by Roderick McInnes0
High Demand For Interim Project and Programme Managers
With recent research and market intelligence showing that interim project and programme managers are still in need, Roderick McInnes explores the reasons why and what these professionals can do in order to make the most of the current business appetite.
42% of Organisations Use Interim Project And Programme Managers
Whether we are in a recovering economy, a growing economy or still seeing “red lights on the dashboard”, the one constant that appears to be in demand to drive things forward are expert project and programme managers (PPM) – especially in the world of interim.
Recent research from both the Alium candidate survey of over 1200 interims, and also a similar survey of over 100 business leaders, shows this clearly:
- 43% of interims questioned believed PPM was one of the areas where interim expertise was needed the most
- 42% of business leaders used interims for project or programme roles
So the need is there – and it is across many sectors as well. From higher education to legal, health to central government and transport, project and programme managers are providing essential skills and capabilities to organisations with a range of requirements.
Post downturn, many companies are having to find new and creative ways to run various projects or programmes. Whether the challenge is that a piece of work has been on hold for an extended period of time and can now come back on-stream, or it is a new project which requires investment and expertise, pushing this work forward can still be a challenge – and this is where the increase for interims is especially of note. Although the economic picture may have changed, the skills required of a PPM professional haven’t, especially from an interim viewpoint:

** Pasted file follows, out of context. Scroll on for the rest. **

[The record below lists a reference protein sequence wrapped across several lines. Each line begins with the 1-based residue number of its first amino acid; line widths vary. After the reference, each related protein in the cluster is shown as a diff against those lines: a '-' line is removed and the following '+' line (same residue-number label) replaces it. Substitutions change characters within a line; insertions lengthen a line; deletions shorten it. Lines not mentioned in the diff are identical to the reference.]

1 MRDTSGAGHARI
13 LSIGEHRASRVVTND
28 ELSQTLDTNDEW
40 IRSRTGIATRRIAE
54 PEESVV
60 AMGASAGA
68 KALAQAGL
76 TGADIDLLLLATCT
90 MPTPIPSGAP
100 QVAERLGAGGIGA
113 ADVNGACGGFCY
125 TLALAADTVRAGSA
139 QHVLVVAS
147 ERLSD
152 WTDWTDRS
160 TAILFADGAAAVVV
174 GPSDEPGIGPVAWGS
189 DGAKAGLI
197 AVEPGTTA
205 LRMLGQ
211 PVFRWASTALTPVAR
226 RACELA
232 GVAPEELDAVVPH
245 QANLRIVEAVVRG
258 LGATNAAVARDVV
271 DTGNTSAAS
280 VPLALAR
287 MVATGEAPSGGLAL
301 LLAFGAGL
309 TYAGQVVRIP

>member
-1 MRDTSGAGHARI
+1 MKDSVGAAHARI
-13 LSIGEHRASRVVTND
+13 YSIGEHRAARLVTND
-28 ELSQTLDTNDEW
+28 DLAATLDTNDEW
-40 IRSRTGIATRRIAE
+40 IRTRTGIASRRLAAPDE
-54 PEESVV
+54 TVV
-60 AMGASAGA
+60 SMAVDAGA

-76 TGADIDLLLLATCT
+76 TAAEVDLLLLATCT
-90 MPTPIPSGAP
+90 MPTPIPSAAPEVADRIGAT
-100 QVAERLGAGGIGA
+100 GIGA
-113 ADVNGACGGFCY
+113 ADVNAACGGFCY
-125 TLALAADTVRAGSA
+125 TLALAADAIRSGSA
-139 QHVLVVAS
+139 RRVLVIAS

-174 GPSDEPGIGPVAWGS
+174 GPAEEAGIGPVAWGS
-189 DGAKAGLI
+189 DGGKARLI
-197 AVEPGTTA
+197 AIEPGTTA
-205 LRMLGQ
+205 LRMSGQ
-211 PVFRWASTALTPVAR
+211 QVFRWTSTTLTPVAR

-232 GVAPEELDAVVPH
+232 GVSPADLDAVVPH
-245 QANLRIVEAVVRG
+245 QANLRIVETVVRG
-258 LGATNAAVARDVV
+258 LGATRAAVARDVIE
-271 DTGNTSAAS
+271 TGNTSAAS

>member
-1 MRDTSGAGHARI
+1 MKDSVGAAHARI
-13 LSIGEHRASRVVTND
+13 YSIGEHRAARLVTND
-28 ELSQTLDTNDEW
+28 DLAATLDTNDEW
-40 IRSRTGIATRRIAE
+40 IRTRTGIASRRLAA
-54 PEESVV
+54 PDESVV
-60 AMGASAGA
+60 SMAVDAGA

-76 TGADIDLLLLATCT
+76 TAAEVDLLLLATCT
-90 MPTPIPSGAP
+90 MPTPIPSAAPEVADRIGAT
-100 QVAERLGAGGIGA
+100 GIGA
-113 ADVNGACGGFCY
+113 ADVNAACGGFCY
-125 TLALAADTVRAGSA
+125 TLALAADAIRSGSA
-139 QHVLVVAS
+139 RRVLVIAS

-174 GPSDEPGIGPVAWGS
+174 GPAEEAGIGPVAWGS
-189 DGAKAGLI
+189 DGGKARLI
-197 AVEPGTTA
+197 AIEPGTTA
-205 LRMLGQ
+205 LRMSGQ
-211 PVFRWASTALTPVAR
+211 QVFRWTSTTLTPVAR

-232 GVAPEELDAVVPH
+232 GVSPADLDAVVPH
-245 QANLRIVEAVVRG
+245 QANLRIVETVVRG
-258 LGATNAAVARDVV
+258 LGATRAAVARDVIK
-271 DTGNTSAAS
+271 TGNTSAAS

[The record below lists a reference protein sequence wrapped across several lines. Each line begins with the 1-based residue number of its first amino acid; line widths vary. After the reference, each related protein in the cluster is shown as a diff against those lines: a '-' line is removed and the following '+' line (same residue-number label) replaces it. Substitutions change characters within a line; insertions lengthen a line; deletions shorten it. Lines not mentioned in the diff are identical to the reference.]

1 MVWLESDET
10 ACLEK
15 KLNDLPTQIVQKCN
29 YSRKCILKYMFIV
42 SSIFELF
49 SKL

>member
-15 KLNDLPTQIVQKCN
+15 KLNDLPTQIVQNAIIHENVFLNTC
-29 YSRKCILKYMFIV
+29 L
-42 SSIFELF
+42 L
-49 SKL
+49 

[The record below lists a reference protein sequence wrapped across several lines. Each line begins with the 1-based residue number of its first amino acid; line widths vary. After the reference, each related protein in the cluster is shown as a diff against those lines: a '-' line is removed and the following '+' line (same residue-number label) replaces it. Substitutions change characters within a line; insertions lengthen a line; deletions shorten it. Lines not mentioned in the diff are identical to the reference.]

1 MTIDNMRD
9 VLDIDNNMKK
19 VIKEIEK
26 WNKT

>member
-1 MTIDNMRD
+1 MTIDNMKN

Understanding exactly what the project or programme is to achieve is essential, not only for the interim delivering it, but for all stakeholders affected by it. Agreeing what needs to be achieved, when and by who, is a key part of a successful assignment.
Similarly, although most assignments are given an outline timetable, be prepared for this to change. Many projects and programmes can turn into a “moveable feast” and are open to mission creep. Stick to set deadlines, or have robust reasons as to why they should move. This area can also feed into the length of an interim PPM role altogether. In our research, 72% of interim assignments were extended last year, and the majority of them for more than six months. It is important to keep the time factor in mind so you can continue to set achievable goals.
Although this can apply to all interim roles, when running a specific project or programme which has set deliverables and a tight timescale, strong communication is key. Make sure that those working with you are fully aware of progress and challenges you are facing, In this way you will ensure that you get the support needed. Failure to communicate will leave colleagues and hiring managers questioning your ability in a role, which, for an interim especially, is far from ideal.
On a positive note, increased demand for interim project and programme managers is always seen as a key indicator of economic change. But it is only through ensuring that the above standards are always adhered to that we will continue to see this level of demand.
Have you seen market demand increase for PPM professionals? What are your thoughts on what makes a successful project or programme manager? Share your thoughts below.